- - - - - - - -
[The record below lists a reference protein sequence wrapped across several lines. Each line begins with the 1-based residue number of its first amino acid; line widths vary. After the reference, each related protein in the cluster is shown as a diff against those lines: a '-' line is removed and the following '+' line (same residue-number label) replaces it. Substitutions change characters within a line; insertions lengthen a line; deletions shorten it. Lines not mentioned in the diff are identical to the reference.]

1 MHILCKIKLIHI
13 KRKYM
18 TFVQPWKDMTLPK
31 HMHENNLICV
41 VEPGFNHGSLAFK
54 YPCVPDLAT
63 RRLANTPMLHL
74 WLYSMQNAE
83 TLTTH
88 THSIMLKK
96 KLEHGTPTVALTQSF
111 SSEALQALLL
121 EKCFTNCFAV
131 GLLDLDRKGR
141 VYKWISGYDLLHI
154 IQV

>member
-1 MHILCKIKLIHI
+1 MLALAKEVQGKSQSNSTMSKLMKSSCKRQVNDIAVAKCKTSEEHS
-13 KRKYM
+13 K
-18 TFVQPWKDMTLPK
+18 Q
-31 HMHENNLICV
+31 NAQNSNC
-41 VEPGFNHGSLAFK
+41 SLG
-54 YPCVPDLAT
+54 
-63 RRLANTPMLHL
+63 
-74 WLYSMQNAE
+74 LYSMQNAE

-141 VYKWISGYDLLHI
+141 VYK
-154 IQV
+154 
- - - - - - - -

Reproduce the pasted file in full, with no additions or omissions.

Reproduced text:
[The record below lists a reference protein sequence wrapped across several lines. Each line begins with the 1-based residue number of its first amino acid; line widths vary. After the reference, each related protein in the cluster is shown as a diff against those lines: a '-' line is removed and the following '+' line (same residue-number label) replaces it. Substitutions change characters within a line; insertions lengthen a line; deletions shorten it. Lines not mentioned in the diff are identical to the reference.]

1 MHILCKIKLIHI
13 KRKYM
18 TFVQPWKDMTLPK
31 HMHENNLICV
41 VEPGFNHGSLAFK
54 YPCVPDLAT
63 RRLANTPMLHL
74 WLYSMQNAE
83 TLTTH
88 THSIMLKK
96 KLEHGTPTVALTQSF
111 SSEALQALLL
121 EKCFTNCFAV
131 GLLDLDRKGR
141 VYKWISGYDLLHI
154 IQV

>member
-1 MHILCKIKLIHI
+1 MLALAKEVQGKSQSNSTMSKLMKSSCKRQVNDIAVAKCKTSEEHS
-13 KRKYM
+13 K
-18 TFVQPWKDMTLPK
+18 Q
-31 HMHENNLICV
+31 NAQNSNC
-41 VEPGFNHGSLAFK
+41 SLG
-54 YPCVPDLAT
+54 
-63 RRLANTPMLHL
+63 
-74 WLYSMQNAE
+74 LYSMQNAE

-141 VYKWISGYDLLHI
+141 VYK
-154 IQV
+154 